The United States is in Saudi Arabia only for self-interest, not for any broad desire to form a new international order, an ex-Palestinian newspaper editor said.
Bishara Bahbah, who edits a newspaper in Washington called "The Return" for Palestinian-Americans, said the United States sees a new national order, but one that would have the United States leading it. He compared President Bush to author Niccolo Machiavelli, who advocated expediency, craftiness and duplicity as the basis of maintaining political power.Bahbah spoke as part of a symposium last week at Brigham Young University called, "The Gulf Crisis: Origin, Impact and Prospects for Resolution."
Bahbah's remarks were countered by Matthew Tueller, the deputy director of the Gulf Crisis Management Team for the U.S. Department of State. Tueller said the United States could survive a cut-off of oil supplies from the gulf, but its presence in the gulf helps weak, fledgling economies and democracies, such as those in Latin America.
Tueller said Iraqi President Saddam Hussein miscalculated the response of the West and Saudi Arabia. The Saudis have a long history of appeasement and of using their vast monetary resources to pay for a solution. But not this time.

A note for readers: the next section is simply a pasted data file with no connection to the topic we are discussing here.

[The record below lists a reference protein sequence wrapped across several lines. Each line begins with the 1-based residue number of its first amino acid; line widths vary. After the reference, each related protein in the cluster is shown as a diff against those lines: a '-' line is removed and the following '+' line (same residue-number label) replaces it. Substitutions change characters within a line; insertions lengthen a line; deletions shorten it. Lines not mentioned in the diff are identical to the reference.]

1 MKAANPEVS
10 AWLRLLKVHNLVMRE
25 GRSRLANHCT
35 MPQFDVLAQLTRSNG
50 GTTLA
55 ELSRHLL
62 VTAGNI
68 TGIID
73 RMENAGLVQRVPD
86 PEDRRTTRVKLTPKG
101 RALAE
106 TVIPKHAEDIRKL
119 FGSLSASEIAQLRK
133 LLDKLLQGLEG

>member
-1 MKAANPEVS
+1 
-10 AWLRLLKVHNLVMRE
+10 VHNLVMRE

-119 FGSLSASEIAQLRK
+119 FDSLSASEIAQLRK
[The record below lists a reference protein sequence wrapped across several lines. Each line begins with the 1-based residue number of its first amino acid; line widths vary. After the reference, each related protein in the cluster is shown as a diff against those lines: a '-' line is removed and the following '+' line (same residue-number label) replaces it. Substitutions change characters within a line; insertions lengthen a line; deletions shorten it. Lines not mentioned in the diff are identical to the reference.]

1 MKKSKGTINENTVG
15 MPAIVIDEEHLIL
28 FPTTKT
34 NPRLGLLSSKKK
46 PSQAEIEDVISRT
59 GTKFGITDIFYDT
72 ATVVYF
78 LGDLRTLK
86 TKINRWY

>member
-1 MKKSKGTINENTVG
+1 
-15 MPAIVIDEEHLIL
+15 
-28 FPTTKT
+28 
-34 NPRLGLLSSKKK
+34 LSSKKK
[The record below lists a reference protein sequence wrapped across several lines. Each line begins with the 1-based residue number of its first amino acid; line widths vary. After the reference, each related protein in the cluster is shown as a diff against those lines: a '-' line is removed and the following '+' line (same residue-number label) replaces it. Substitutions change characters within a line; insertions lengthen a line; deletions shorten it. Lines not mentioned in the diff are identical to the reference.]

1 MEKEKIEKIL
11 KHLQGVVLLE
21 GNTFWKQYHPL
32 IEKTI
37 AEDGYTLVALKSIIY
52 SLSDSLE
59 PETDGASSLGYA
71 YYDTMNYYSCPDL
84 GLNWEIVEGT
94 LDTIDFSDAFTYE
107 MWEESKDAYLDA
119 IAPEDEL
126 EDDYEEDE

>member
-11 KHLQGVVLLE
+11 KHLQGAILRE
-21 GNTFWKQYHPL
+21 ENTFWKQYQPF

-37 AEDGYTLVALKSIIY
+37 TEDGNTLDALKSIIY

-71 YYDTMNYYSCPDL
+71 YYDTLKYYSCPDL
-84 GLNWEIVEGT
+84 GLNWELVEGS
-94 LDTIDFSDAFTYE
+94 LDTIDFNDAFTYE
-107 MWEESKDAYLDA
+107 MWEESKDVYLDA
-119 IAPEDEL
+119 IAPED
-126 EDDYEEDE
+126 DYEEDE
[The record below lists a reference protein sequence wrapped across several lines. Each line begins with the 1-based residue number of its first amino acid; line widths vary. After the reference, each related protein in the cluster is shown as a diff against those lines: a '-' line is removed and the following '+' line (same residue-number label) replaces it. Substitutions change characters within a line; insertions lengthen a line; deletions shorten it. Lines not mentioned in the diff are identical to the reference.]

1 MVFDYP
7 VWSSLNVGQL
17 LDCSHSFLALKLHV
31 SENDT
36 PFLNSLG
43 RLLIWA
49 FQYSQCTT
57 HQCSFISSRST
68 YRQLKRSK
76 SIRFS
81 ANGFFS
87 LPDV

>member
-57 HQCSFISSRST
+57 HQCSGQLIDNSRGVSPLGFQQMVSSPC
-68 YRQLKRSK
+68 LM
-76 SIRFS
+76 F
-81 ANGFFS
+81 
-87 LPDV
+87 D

Bahbah questioned the need for the United States to be in Saudi Arabia in the first place. He said the conflict was an Arab conflict, and more time should have been given to a possible Arab solution.
Someone at the symposium asked why Arabs had been unable to find an Arab solution to the Lebanese crisis.
Bahbah responded that more time should still have been given to find an Arab solution in Kuwait.
Tueller said the United States had evidence, which he did not specify, to support the idea that Saddam Hussein intended to quickly invade Saudi Arabia.
The result of the decision to let Americans in, Bahbah said, is an Arab world that is divided and Arab leaders who are trapped - trapped between condemning an Arab invader or supporting the United States. It would be political suicide for such leaders as Palestinian Yassir Arafat to openly denounce Saddam, and, thereby, support the United States, Bahbah said.
Yet Arafat's reluctance to openly denounce the Iraqi president has created problems for Palestinians displaced throughout the Middle East. The Egyptians, the Saudis and the Kuwaitis are said to feel angry with other Arabs who don't share their denunciation of Iraq. The result has been widespread persecution of Palestinian Arabs in those countries.
One student commented that such nationalistic persecution is taking place in Egypt. Bahbah noted the sad plight of Americans and other foreigners trapped in Kuwait, but then said more than 350,000 Palestinians live in Kuwait. Those have not been harmed by the Iraqis, but their presence adds to the political complexities for world and local leaders.
He said the divisions in the Arab world are growing. Saudi and Egyptian anger works both ways, he said, meaning their actions against non-supportive Arabs (Jordan and Libya are two other examples) will have negative effects for Saudis also.